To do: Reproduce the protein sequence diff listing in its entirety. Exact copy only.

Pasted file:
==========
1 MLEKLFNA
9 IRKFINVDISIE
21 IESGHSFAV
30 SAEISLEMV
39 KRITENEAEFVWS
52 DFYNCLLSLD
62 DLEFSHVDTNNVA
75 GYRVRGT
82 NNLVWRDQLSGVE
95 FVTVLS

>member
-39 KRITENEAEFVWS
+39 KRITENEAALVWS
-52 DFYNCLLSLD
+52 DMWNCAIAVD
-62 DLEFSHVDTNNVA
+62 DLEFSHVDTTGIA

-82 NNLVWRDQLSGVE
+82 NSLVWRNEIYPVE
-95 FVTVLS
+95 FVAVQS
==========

1 MLEKLFNA
9 IRKFINVDISIE
21 IESGHSFAV
30 SAEISLEMV
39 KRITENEAEFVWS
52 DFYNCLLSLD
62 DLEFSHVDTNNVA
75 GYRVRGT
82 NNLVWRDQLSGVE
95 FVTVLS

>member
-39 KRITENEAEFVWS
+39 KRITENEAALVWS
-52 DFYNCLLSLD
+52 DMWNCAIAVD
-62 DLEFSHVDTNNVA
+62 DLEFSHVDTTGIA

-82 NNLVWRDQLSGVE
+82 NSLVWRNEIYPVE
-95 FVTVLS
+95 FVAVQS